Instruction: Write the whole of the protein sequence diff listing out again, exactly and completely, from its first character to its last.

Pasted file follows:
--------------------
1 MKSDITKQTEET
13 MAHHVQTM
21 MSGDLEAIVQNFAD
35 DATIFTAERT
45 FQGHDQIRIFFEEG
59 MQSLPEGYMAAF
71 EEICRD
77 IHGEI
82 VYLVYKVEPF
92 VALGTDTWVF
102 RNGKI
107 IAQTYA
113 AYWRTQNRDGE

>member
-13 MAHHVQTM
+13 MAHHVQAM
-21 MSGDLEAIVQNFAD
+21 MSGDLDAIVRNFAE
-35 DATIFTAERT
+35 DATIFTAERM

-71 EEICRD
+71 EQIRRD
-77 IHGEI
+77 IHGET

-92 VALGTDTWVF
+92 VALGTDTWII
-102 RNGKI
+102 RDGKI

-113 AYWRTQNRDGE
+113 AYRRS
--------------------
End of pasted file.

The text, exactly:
1 MKSDITKQTEET
13 MAHHVQTM
21 MSGDLEAIVQNFAD
35 DATIFTAERT
45 FQGHDQIRIFFEEG
59 MQSLPEGYMAAF
71 EEICRD
77 IHGEI
82 VYLVYKVEPF
92 VALGTDTWVF
102 RNGKI
107 IAQTYA
113 AYWRTQNRDGE

>member
-13 MAHHVQTM
+13 MAHHVQAM
-21 MSGDLEAIVQNFAD
+21 MSGDLDAIVRNFAE
-35 DATIFTAERT
+35 DATIFTAERM

-71 EEICRD
+71 EQIRRD
-77 IHGEI
+77 IHGET

-92 VALGTDTWVF
+92 VALGTDTWII
-102 RNGKI
+102 RDGKI

-113 AYWRTQNRDGE
+113 AYRRS